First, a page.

In December (2014), new legislation came into effect throughout the EU with regard to labelling of allergens on prepackaged foods and for the first time regarding non prepackaged food sold in restaurants, cafés, canteens, take-aways, shops etc. In Ireland, it has been decided that the information must be provided in a written format. You can read the national legislation published by the Department of Health here.
The Low Down:
Restaurants are now required to have allergen information either displayed or available on request. This applies to the 14 allergens as follows: Cereals containing gluten, Crustaceans, Eggs, Fish,
Peanuts, Soybeans, Milk (including lactose), Nuts, Celery, Mustard, Sesame seeds, Sulphur dioxide and sulphites, Lupin and Molluscs. There is no requirement to make available information on any other allergens outside these 14, but restaurants may provide this voluntarily.
In plain English – if you are eating out and have an allergy, mention it to the server and they should provide you with a menu listing which dishes have any of the above 14 allergens. This is the same rule whether you are at a deli counter in your local petrol station or in a fine dining establishment.
In reality, what has changed?
I have noticed a big change in some restaurants even before the 13th December, it was clear that preparations were being made for this change. I could tell that some restaurants had been recently trained on allergens, so different were their ‘can do’ attitudes when allergies were explained. This was one or two local restaurants where I would’ve eaten a few times over the last year.
Since December we have eaten out with the boys twice. One good experience, one bad. We were
at a wedding in a Knockranny House Hotel recently and my sister was with us who is also dairy free. Both the adult and children’s menus and service were excellent with suitable dairy free alternatives for each course. The second time we ate out with the boys recently was the polar opposite experience. We were in the Clarion Hotel in Limerick, the staff was unhelpful and showed a complete lack of understanding. There was no written or clear verbal information on allergens. One waiter said the ‘chicken goujons had no milk, they were made with gluten and such things’. It didn’t inspire me with confidence that he knew what he was talking about.
On a trip to McDonald’s drive through I asked if they had allergen information and I was provided with this lovely page outlining the allergen information on all their usual menu, and with a note to ask staff it is a limited edition item. This is perfect, just what a parent of children with allergies wants. I hope to see much more of this in the future.
I asked some of the dairy free community for their experiences eating out since December here’s what some of them had to say.
Dawn, whose son is allergic to milk, eggs, hazelnuts and kiwis says:
‘I want to recommend The Lodge at Ashford castle. We were at a Christening meal there yesterday and they were great dealing with my sons allergies. He had lovely soup, simple enough sausages and skinny fries and then a really lovely sorbet dessert.’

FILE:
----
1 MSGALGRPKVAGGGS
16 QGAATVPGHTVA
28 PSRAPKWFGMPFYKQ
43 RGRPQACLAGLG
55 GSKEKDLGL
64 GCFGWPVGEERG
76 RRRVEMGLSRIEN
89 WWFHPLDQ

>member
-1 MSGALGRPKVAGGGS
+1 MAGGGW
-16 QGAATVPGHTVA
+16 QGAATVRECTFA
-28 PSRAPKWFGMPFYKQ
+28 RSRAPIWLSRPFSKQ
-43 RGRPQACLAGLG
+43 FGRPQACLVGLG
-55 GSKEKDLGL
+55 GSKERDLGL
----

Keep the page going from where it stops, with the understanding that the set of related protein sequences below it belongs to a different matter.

Maire, who’s toddler is allergic to dairy, soy, nuts, eggs and coconut says:
‘There have been little to no improvements, we spent a week ringing around restaurants in Dublin over Christmas looking for somewhere to have dinner for a special occasion and the only ones that said they had anything he could have were ones that already had an allergen file available before the legislation came in (ie fast food places!). That particular time we ended up at Pygmalion and the staff assured us the only thing safe to eat for our multi allergy toddler was chips, so we gave in and got them. They came out drizzled in butter. They eventually brought out fresh chips with no butter. For nut allergies the legislation has made no difference as nowhere is willing to risk saying they have safe foods and no amount of legislation will change that as far as I can see’.
‘The Maldron hotel in Galway has an excellent menu with everything clearly identified.’
‘On a recent trip to Burger King (not great I know, but it was packed everywhere else) I asked to see the Allergy info. It was produced which was great but there was a ‘?’ mark over the chicken nuggets, the only thing on the menu you would maybe give to a child to eat, so we left ! Generally, local restaurants here are very helpful but there are no allergy sheets. I generally stick to plain pasta for him and some sausages when we are out, he is only 17 months so its not a huge biggy yet.’
In conclusion, I don’t know if much has changed. Yet. The restaurants that always took allergens seriously and were helpful are still as helpful as ever, some restaurants are implementing the new measures and others are still the same as they ever were. I am hopeful that restaurants will learn more about the allergens that may be in their food and be able to convey this knowledge in an easy to access fashion. This will make a huge difference to anyone eating out free from. I was involved in judging the inaugural Free From Eating Out Awards in 2014 and even among restaurants which cater for specific allergy free diets there are huge differences in how restaurants deal with allergens. It is up to each restaurant now to be a little creative and come up with their own (safe) way of dealing with and communicating allergens.
Over to you – Is it easier to eat out with allergies since December?
I would love to hear how you’ve got on if you’ve eaten out since December 2014?
If it’s a restaurant you’ve eaten in before, have you noticed any difference in how they dealt with your allergy?
Were staff happy to oblige or did you feel you were making a fuss?
How did they explain which foods contained allergens, did you receive a special menu or was it verbally?